Each shadow mask 122 is formed of, for example, nickel, chromium, steel, copper, KovarŽ or InvarŽ, and has a thickness of, for example, 150-200 microns. KovarŽ and InvarŽ can be obtained from, for example, ESPICorp Inc. of Ashland, Oreg. In the United States, KovarŽ is a registered trademark, Registration No. 337,962, currently owned by CRS Holdings, Inc. of Wilmington, Delaware, and InvarŽ is a registered trademark, Registration No. 63,970, currently owned by Imphy S.A. Corporation of France.

Those skilled in the art will appreciate that production system 100 may include additional stages (not shown), such as an anneal stage, a test stage, one or more cleaning stages, a cut and mount stage, and the like, as is well known. In addition, the number, purpose and arrangement of deposition vacuum vessels 110 can be modified, as needed, for depositing one or more materials required for a particular application by one of ordinary skill in the art. An exemplary production system 100 is disclosed in U.S. Patent Application Publication No. 2003/0228715, entitled “Active Matrix Backplane For Controlling Controlled Elements And Method Of Manufacture Thereof”, which is incorporated herein by reference.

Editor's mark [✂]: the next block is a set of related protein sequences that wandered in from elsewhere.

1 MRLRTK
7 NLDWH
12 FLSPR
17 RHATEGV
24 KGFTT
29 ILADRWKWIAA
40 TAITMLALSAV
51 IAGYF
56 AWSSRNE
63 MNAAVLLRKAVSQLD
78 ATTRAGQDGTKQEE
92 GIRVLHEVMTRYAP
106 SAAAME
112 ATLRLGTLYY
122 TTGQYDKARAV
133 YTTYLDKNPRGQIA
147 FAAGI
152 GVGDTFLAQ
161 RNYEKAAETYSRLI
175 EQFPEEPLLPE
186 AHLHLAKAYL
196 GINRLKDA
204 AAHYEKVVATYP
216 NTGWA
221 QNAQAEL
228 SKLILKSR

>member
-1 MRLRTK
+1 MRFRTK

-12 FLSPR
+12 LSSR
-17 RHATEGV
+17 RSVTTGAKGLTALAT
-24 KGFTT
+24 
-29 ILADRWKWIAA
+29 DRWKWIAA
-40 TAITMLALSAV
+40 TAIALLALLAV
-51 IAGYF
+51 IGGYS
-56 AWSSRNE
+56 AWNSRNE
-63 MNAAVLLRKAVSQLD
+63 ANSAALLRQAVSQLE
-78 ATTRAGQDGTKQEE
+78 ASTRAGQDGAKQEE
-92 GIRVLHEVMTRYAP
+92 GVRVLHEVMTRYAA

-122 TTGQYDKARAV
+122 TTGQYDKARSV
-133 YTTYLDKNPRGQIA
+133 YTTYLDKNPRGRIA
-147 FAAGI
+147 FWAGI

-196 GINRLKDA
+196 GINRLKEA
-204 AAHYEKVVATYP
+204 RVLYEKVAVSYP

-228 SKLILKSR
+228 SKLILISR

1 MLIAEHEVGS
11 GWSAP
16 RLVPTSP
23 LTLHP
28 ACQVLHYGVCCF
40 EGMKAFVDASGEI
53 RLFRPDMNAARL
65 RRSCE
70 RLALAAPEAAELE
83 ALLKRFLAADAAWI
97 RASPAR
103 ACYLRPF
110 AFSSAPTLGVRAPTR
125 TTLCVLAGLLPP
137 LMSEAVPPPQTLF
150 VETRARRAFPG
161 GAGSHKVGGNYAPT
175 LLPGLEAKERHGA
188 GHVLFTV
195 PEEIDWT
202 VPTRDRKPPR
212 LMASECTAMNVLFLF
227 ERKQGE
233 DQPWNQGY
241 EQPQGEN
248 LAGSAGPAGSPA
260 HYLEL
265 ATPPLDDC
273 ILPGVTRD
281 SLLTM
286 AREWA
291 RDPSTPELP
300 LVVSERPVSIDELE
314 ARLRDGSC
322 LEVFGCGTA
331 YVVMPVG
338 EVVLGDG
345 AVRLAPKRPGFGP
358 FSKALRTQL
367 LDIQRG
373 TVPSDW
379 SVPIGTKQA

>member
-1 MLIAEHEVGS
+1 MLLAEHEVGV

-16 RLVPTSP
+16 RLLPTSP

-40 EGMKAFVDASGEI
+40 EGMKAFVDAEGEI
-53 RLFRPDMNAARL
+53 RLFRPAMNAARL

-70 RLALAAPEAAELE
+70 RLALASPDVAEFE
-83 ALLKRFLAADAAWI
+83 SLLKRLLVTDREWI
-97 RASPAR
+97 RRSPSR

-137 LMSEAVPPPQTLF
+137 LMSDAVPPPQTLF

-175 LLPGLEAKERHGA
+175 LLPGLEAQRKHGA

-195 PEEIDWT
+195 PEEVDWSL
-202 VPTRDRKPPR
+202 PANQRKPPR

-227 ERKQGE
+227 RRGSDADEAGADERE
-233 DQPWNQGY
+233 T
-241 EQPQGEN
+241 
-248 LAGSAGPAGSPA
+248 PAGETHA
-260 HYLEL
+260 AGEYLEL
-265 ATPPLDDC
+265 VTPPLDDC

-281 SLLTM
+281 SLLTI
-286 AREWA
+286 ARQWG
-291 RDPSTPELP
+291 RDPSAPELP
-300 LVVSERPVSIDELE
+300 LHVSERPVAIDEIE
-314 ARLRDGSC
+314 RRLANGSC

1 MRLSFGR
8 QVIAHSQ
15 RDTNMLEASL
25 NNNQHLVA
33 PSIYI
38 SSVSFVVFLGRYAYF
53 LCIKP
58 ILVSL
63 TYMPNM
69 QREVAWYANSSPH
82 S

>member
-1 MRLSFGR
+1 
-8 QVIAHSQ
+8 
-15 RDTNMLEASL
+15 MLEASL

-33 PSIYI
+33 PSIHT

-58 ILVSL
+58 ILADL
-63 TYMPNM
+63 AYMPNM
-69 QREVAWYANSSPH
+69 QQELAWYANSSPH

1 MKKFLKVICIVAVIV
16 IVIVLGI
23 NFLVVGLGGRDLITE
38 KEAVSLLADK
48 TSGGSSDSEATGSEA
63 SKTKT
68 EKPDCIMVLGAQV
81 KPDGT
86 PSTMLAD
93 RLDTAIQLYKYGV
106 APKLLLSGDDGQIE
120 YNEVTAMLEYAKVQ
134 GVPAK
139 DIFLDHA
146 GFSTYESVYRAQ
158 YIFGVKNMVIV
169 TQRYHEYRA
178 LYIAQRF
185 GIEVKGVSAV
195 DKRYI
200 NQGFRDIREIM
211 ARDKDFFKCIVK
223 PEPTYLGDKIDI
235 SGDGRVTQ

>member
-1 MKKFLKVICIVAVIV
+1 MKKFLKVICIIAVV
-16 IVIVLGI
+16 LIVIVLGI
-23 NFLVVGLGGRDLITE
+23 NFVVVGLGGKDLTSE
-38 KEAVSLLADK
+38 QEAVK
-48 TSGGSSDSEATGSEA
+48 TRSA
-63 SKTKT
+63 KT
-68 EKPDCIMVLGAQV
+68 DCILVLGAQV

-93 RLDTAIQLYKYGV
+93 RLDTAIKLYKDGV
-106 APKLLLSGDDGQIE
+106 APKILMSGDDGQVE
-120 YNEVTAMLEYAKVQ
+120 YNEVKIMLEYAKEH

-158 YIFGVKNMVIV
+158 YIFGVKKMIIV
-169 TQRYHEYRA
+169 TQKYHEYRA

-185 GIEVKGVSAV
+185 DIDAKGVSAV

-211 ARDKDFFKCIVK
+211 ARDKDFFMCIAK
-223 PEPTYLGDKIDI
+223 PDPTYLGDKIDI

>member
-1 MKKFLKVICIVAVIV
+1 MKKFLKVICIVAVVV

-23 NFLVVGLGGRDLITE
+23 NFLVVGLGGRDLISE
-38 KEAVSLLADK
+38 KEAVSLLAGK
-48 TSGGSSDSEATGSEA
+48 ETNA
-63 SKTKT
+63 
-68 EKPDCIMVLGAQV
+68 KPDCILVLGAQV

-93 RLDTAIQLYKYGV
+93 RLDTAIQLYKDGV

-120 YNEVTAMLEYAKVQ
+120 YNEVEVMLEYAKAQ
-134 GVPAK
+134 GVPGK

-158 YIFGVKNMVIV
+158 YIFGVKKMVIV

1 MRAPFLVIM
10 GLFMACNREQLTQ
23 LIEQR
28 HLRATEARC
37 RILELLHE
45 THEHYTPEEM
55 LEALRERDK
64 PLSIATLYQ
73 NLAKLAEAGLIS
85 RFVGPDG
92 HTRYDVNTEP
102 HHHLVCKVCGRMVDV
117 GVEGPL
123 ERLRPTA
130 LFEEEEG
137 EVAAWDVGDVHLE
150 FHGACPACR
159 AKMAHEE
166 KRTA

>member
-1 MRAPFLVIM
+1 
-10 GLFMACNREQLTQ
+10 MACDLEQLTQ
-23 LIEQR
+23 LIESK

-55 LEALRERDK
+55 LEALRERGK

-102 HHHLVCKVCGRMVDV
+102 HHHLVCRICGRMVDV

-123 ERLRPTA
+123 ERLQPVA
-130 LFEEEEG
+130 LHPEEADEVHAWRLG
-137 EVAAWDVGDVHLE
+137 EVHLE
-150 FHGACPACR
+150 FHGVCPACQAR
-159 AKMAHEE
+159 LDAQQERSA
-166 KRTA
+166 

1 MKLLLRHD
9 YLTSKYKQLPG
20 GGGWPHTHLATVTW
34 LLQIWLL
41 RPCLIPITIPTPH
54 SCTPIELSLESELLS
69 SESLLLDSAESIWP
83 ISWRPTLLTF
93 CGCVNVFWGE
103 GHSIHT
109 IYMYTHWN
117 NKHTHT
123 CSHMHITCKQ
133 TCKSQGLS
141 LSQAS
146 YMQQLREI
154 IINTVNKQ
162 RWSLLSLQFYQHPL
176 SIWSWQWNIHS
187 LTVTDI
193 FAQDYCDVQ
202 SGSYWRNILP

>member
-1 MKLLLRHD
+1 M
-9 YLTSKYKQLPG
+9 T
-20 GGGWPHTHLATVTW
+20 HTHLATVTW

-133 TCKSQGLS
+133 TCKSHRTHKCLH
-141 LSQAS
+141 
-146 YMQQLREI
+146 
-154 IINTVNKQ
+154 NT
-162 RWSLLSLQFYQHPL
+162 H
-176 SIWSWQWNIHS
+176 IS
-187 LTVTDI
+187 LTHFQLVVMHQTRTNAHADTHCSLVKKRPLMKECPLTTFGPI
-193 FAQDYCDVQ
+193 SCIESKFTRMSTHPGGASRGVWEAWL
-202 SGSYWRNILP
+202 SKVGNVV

Deposition vacuum vessels 110 can be utilized for depositing materials on substrate 112 in order to form one or more electronic elements on substrate 112. Each electronic element may be, for example, a thin film transistor (TFT), a memory element or a capacitor. A multilayer circuit can be formed solely by successive depositions of materials on substrate 112 via successive deposition events in deposition vacuum vessels 110.

Each deposition vacuum vessel 110 is connected to a source of vacuum (not shown), that is operative for establishing a suitable vacuum therein in order to enable a charge of the desired material disposed in the corresponding deposition source 118 to be deposited on substrate 112 in a manner known in the art, e.g., sputtering or vapor phase deposition, through apertures in the corresponding shadow mask 122.

In the following description, substrate 112 is described as a continuous flexible sheet which is dispensed from dispensing reel 114, which is disposed in a pre-load vacuum vessel, into the first deposition vacuum vessel 110. However, this is not to be construed as limiting the invention since shadow mask deposition system 100 can be configured to continuously process a plurality of standalone or individual substrates 112. Each deposition vacuum vessel 110 can include supports or guides that avoid the sagging of substrate 112 as it is advanced therethrough.